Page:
Marly replied with delight and enthusiasm to my first contact, and it's true that anyone thereafter eavesdropping our e-conversations, would have thought us both a little insane. I kept them all... there are hundreds... because we sort of fell upon and devoured each other. I knew immediately that here was absolutely the right sort. Truth is, I fell head-over-heels for Marly in those early days of our friendship, and the intensity has never diminished. We don't write to each other as much as we once did... neither of us would do any work if we'd continued at that pitch... but we do have a sort of psychic connection that often has us feeling the same way without even having approached the keyboard. In many ways, although hugely unalike each other, I feel we're connected the same way as twins can be. Psychic twins! There's a book... or at least a short story I should think... in that notion.

    There is something in the relationship that really takes it to another level. Marly has a fantastic capacity to get into my head. Over the years of e-mails, I probably told her many things that anyone else would have forgotten. Marly however, like those savant artists who can look at the most complex building and get it straight down on paper with no sketching or corrections, can take the material of all our conversations, and make a reality of it that is more real than any reality I know. Reading the draft of her chapter for the monograph, as I scrolled down I was brought up sharply at almost every idea. She conjured an illusory world... one I never speak about... that captured the creative process of preparing to paint in a way that I would never have imagined possible. Her evocation of me taking tea with my hero Cocteau in the garden here at Ty Isaf, was the most staggering act of imagination, for although I had never suggested to anyone that I have interior dialogues with the long-ago dead, Marly knew it. And moreover knew who, and where, and how, and then spun it into literary art. I pick up the book and read her chapter over and over. It comforts me to know that someone out there in the universe knows what it can be like in my head, and that they safely carry the knowledge.

    We are all many, many things, and not everyone sees all parts of what we are. But Marly walked into my world and feeling quite comfortable there, stayed to chat and pass the time of day. She's there still. Oh I know that she's in Cooperstown New York, and she knows that I'm in the Ystwyth Valley in West Wales, but we're always simultaneously somewhere else together, that other realm of gleaming sun and lime-coloured pollen star-falling from the trees, where we walk and talk and keep companionable silences, and that's a great comfort to me in a changing world, and I hope to her too.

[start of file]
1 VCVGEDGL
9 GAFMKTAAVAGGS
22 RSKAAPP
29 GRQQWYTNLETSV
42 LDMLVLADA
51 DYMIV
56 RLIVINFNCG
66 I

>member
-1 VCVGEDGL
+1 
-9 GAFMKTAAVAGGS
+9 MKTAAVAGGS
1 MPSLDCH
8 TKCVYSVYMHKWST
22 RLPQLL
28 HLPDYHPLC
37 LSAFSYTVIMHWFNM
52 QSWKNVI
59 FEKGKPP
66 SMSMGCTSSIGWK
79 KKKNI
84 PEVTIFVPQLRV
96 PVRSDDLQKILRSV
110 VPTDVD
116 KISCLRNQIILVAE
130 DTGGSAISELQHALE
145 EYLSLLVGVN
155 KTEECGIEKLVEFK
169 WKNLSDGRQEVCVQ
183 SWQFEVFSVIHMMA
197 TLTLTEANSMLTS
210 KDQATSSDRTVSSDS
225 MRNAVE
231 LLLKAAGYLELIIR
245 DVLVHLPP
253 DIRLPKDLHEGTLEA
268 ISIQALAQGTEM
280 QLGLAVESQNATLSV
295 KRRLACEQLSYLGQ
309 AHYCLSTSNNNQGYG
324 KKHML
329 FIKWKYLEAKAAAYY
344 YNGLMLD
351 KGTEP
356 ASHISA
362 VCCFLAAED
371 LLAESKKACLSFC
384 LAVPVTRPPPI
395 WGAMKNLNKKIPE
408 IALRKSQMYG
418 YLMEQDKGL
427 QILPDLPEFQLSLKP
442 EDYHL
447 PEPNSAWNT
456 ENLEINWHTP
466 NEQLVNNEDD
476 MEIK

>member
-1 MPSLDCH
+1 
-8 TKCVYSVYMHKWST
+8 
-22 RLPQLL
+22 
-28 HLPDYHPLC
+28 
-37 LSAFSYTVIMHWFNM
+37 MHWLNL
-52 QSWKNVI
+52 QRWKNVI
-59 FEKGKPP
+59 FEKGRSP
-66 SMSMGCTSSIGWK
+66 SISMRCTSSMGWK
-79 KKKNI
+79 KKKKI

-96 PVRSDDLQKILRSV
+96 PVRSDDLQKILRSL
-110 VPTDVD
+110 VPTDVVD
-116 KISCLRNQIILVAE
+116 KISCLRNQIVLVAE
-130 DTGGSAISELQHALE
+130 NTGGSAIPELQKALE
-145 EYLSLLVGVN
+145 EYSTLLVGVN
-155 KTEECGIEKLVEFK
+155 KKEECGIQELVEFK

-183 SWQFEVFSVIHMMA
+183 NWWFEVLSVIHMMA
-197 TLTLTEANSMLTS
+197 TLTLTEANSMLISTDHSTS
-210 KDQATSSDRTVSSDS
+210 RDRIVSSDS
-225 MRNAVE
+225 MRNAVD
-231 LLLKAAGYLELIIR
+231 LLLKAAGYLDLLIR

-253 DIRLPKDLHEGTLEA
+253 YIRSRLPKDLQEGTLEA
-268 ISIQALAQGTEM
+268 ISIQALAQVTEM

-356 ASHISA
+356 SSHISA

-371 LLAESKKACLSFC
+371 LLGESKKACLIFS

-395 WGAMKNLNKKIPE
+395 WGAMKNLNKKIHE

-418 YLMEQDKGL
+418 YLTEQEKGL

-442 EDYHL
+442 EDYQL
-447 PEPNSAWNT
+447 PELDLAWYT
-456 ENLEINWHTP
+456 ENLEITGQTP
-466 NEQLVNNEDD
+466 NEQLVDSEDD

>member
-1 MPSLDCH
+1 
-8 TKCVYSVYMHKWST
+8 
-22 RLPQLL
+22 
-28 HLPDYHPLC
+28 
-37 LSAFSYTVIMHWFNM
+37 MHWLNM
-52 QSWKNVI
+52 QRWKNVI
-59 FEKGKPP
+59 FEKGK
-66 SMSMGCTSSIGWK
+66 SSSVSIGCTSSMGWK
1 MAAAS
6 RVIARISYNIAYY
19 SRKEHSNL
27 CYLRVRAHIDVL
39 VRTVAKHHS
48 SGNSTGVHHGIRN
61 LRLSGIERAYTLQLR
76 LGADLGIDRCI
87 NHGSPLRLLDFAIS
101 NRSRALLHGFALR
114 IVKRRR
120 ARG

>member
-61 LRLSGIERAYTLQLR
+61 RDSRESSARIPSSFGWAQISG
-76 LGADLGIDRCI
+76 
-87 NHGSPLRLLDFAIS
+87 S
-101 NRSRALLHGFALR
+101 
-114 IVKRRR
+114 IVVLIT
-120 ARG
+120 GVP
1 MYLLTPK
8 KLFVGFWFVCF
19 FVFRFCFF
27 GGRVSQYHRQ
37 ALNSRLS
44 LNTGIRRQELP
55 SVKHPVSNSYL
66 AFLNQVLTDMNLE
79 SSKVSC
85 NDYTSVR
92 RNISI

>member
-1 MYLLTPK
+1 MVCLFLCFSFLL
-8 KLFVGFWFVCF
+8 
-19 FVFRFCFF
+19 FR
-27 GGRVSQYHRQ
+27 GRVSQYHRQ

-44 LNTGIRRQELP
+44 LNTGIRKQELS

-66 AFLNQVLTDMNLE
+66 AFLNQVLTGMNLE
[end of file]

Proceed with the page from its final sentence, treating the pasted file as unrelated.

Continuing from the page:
Making art for her books is my return of the ball in our ongoing game of tennis. Long may we play!

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  10. Oh, now I remember! You're right; it was another site that started it all... (And I am grateful to him for being a curmudgeon and helping to waken that initial curiosity.)

    That's a lovely account! What fine words to start and tune the day.

    I kept the letters, too. And very inspiring they were. Soul-mates are not so common on planet Earth...

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  11. And now I am off to the mundane (the morning mundance) of prodding the teen to finish a bit of homework and jump in the shower.

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  12. Andrew is finessing the wrap. I've had him move the back cover red/green man to the bottom right, much enlarged, and it's all looking fantastic. We've also gone in another direction with the title font, and we're laying red/black streakiness into it so that it looks cut from the same collage papers as the branch and leaves. It's really beginning to rock! (-;

    C x

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  13. Can't wait! It was already gorgeous...

    Excited... Mike thought it scrumptious, too. (Well, of course!)

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  14. What a beautiful tribute to Marly, who has that gift indeed to take in the essence of whatever or whomever she studies in a single glance, it seems.
    I look forward to seeing this book and reading it. I have, alas, finished reading the novel, and will have to read it again soon.

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  15. Hah! I wish, Robbi--

    Rereading is the best reading... That's the good part. Although first time around is the most surprising, of course.

    It is going to be astonishing!

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  16. Oh, what a marvelous story Clive has written, thanks to him. It should be a blog post on its own. I have always felt you have a certain magical quality in you that connects with people in a unique and deep way, perhaps especially with artists. (I just don't seem to have the right words.) You and Clive have in common a love for ancient and magical stories and spirits for one, being kindred spirits indeed. I am awed by you both. And this book!

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  17. What a beautiful thing to say!

    Thank you, Marja-Leena--

    That would, indeed, be a marvelous magic to have. And it is true that I never meet people I don't find interesting (that must be the novelist in me--even a Polonius will make a great character, taken rightly), although I can be especially fond of my "kindred," many of whom I do find among visual artists. Clive and I have some strange bonds and often find ourselves in an identical state of mind or having similar issues, and we have some shared passions.

    Hey, we can be awed by you, too! And like going to your land full of stone and petroglyphs and flowers and ancient shards and modern shards that look rubbed by time and much more!

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Alas, I must once again remind large numbers of Chinese salesmen and other worldwide peddlers that if they fall into the Gulf of Spam, they will be eaten by roaming Balrogs. The rest of you, lovers of grace, poetry, and horses (nod to Yeats--you do not have to be fond of horses), feel free to leave fascinating missives and curious arguments.